Regulation

Cardinal Agrees to $35 Million SEC Pact

In October 2003, the commission reportedly first started looking into how the company accounted for expected settlements of lawsuits against vitami...
Stephen TaubJanuary 27, 2006

Cardinal Health Inc. has agreed to a $35 million settlement with the Securities and Exchange Commission that would end the commission’s probe of the company’s accounting practices.

In September 2004, Cardinal, which supplies products and services to health-care providers and manufacturers, announced a restatement of its results for 2001, 2002, and 2003, as well as the first three quarters of fiscal 2004. The revisions involved bulk deliveries to customers; cash discounts earned from suppliers in exchange for prompt payment; and balance-sheet reserve and accrual adjustments.

In October 2003, the SEC first started looking into how the company accounted for expected settlements of lawsuits against vitamin manufacturers, according to The Columbus Dispatch. The probe widened the following June to include the way Cardinal classified revenue in its drug-distribution business, the paper noted. The U.S. Attorney for the Southern District of New York is also investigating the company’s accounting practices, according to several reports.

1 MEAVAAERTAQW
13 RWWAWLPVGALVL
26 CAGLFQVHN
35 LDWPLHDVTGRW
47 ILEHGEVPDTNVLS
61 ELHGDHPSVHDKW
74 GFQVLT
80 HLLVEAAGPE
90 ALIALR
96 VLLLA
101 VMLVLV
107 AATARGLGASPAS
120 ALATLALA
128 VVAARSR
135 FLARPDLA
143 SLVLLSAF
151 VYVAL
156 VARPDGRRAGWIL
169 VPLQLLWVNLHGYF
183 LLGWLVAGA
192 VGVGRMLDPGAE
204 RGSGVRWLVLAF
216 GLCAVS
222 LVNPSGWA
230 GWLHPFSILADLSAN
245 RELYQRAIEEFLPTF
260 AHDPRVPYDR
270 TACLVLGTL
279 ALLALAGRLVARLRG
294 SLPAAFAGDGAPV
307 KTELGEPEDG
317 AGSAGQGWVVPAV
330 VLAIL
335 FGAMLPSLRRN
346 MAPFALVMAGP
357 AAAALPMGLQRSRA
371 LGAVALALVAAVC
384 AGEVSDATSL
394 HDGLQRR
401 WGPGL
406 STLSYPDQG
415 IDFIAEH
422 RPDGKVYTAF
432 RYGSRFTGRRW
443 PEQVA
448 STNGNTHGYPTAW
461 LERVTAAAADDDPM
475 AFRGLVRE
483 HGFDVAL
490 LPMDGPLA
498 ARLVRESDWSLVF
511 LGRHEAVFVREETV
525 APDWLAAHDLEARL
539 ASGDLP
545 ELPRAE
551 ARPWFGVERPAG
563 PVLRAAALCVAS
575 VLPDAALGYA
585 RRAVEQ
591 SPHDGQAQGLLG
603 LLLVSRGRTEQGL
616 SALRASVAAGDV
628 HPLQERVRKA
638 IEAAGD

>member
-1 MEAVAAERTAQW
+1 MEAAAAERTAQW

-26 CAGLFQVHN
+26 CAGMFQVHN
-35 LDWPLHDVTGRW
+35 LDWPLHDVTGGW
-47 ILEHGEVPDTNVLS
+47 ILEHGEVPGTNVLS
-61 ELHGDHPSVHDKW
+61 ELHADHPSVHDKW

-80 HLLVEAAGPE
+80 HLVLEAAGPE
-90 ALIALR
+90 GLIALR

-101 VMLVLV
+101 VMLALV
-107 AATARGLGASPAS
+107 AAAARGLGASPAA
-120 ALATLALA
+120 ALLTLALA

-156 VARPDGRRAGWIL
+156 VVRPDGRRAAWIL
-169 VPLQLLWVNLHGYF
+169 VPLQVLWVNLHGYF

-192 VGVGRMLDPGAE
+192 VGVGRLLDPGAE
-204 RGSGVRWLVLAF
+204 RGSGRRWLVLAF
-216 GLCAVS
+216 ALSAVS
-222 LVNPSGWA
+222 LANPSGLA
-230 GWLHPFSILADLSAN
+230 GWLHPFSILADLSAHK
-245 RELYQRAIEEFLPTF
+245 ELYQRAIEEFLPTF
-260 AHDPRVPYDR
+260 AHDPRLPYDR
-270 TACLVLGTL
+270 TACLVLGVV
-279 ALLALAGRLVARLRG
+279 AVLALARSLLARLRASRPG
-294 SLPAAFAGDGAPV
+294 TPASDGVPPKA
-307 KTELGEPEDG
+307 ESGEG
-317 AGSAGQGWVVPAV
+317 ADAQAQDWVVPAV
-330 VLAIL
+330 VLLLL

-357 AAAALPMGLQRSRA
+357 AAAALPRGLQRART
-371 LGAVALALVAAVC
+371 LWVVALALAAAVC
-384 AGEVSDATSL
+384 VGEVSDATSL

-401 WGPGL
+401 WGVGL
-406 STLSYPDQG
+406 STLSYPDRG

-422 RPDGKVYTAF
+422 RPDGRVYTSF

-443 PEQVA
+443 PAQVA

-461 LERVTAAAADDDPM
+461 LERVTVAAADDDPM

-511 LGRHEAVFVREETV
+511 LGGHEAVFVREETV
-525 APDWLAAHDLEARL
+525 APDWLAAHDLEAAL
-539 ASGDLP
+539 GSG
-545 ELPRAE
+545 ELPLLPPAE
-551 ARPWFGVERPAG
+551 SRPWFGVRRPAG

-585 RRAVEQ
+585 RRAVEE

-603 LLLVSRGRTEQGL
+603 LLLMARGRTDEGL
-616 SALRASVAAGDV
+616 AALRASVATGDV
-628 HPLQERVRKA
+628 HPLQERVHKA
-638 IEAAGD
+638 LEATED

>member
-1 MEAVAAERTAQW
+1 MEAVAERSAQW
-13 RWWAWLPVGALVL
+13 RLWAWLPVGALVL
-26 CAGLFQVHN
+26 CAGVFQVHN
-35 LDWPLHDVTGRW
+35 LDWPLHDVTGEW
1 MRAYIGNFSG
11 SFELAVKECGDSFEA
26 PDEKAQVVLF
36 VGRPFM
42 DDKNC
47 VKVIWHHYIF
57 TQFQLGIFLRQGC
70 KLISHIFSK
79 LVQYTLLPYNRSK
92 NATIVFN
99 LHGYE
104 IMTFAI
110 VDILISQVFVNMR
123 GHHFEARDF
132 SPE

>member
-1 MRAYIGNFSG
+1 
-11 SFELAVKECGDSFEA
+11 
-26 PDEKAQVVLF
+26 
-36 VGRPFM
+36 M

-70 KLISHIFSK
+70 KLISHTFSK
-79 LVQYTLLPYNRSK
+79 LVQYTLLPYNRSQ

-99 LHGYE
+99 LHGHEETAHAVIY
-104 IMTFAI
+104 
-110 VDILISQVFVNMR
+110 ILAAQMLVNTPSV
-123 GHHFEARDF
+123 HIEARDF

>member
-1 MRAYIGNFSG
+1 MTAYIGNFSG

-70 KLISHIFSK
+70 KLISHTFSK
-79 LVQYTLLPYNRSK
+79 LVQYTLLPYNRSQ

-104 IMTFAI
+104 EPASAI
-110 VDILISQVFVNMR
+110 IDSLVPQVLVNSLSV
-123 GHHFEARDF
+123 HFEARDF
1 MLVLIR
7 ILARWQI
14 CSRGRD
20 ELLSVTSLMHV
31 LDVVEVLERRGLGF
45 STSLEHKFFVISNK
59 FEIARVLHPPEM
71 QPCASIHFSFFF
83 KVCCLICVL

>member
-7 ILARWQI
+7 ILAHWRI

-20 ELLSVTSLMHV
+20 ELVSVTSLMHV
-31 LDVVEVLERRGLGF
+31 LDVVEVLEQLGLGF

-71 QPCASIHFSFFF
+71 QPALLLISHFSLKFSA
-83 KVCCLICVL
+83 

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In an 8-K filing issued on January 26, the Dublin, Ohio-based company called the current pact “an agreement-in-principle” that the SEC staff is ready to recommend to the commission, which must accept and authorize it. Cardinal must also supply “definitive documentation” for the deal to go through.

In connection with the proposed settlement, Cardinal stated, the company recorded a reserve of $10 million in the December quarter and has already recorded a $25 million reserve for the fiscal year ended June 30, 2005. The company also warned “there can be no assurance” that its efforts to resolve the SEC’s investigation will be successful, or that the amount reserved will be sufficient.

Cardinal CFO Jeff Henderson recently said the company has worked to improve its internal controls in order to improve the company’s financial performance, according to the Associated Press.

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